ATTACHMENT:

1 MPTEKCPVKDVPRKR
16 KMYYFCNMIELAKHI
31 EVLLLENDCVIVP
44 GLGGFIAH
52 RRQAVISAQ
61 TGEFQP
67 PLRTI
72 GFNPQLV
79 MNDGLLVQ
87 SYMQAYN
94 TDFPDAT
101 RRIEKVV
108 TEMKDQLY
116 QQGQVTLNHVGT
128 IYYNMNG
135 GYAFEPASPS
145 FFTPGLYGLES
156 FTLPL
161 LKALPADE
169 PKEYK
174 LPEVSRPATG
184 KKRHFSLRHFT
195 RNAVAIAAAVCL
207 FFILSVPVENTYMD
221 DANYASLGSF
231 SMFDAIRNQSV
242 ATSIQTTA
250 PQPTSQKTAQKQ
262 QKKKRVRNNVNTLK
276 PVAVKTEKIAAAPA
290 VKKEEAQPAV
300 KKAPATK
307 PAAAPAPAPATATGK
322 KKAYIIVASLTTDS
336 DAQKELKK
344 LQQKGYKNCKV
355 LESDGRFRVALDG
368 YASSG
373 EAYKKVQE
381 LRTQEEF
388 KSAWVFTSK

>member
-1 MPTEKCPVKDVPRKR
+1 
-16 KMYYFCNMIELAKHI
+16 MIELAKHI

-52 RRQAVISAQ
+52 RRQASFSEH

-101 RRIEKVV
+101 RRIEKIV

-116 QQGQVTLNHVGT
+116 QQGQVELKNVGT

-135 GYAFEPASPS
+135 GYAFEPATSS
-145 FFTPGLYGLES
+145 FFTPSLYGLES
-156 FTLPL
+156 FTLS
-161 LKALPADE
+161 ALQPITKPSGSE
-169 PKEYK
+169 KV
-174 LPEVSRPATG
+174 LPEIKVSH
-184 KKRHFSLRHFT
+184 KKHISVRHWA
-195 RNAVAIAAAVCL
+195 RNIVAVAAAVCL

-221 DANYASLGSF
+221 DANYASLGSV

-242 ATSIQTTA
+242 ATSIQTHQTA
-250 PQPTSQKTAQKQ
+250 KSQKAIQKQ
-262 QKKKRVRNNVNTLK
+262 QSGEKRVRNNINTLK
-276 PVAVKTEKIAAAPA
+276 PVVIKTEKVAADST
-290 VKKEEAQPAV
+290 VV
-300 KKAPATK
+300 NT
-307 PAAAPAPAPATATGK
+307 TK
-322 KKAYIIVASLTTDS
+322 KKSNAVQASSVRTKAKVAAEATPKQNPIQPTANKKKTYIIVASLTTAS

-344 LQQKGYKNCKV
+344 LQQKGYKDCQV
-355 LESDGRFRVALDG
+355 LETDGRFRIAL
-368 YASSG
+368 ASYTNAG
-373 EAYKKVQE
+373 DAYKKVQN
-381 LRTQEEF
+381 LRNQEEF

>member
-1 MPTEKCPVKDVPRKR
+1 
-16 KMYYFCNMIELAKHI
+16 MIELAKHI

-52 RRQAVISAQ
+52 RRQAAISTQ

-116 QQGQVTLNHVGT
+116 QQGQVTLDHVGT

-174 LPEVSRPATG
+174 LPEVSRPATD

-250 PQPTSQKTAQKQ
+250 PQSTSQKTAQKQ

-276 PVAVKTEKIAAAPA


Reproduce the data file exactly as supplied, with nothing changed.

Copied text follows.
1 MPTEKCPVKDVPRKR
16 KMYYFCNMIELAKHI
31 EVLLLENDCVIVP
44 GLGGFIAH
52 RRQAVISAQ
61 TGEFQP
67 PLRTI
72 GFNPQLV
79 MNDGLLVQ
87 SYMQAYN
94 TDFPDAT
101 RRIEKVV
108 TEMKDQLY
116 QQGQVTLNHVGT
128 IYYNMNG
135 GYAFEPASPS
145 FFTPGLYGLES
156 FTLPL
161 LKALPADE
169 PKEYK
174 LPEVSRPATG
184 KKRHFSLRHFT
195 RNAVAIAAAVCL
207 FFILSVPVENTYMD
221 DANYASLGSF
231 SMFDAIRNQSV
242 ATSIQTTA
250 PQPTSQKTAQKQ
262 QKKKRVRNNVNTLK
276 PVAVKTEKIAAAPA
290 VKKEEAQPAV
300 KKAPATK
307 PAAAPAPAPATATGK
322 KKAYIIVASLTTDS
336 DAQKELKK
344 LQQKGYKNCKV
355 LESDGRFRVALDG
368 YASSG
373 EAYKKVQE
381 LRTQEEF
388 KSAWVFTSK

>member
-1 MPTEKCPVKDVPRKR
+1 
-16 KMYYFCNMIELAKHI
+16 MIELAKHI

-52 RRQAVISAQ
+52 RRQASFSEH

-101 RRIEKVV
+101 RRIEKIV

-116 QQGQVTLNHVGT
+116 QQGQVELKNVGT

-135 GYAFEPASPS
+135 GYAFEPATSS
-145 FFTPGLYGLES
+145 FFTPSLYGLES
-156 FTLPL
+156 FTLS
-161 LKALPADE
+161 ALQPITKPSGSE
-169 PKEYK
+169 KV
-174 LPEVSRPATG
+174 LPEIKVSH
-184 KKRHFSLRHFT
+184 KKHISVRHWA
-195 RNAVAIAAAVCL
+195 RNIVAVAAAVCL

-221 DANYASLGSF
+221 DANYASLGSV

-242 ATSIQTTA
+242 ATSIQTHQTA
-250 PQPTSQKTAQKQ
+250 KSQKAIQKQ
-262 QKKKRVRNNVNTLK
+262 QSGEKRVRNNINTLK
-276 PVAVKTEKIAAAPA
+276 PVVIKTEKVAADST
-290 VKKEEAQPAV
+290 VV
-300 KKAPATK
+300 NT
-307 PAAAPAPAPATATGK
+307 TK
-322 KKAYIIVASLTTDS
+322 KKSNAVQASSVRTKAKVAAEATPKQNPIQPTANKKKTYIIVASLTTAS

-344 LQQKGYKNCKV
+344 LQQKGYKDCQV
-355 LESDGRFRVALDG
+355 LETDGRFRIAL
-368 YASSG
+368 ASYTNAG
-373 EAYKKVQE
+373 DAYKKVQN
-381 LRTQEEF
+381 LRNQEEF

>member
-1 MPTEKCPVKDVPRKR
+1 
-16 KMYYFCNMIELAKHI
+16 MIELAKHI

-52 RRQAVISAQ
+52 RRQAAISTQ

-116 QQGQVTLNHVGT
+116 QQGQVTLDHVGT

-174 LPEVSRPATG
+174 LPEVSRPATD

-250 PQPTSQKTAQKQ
+250 PQSTSQKTAQKQ

-276 PVAVKTEKIAAAPA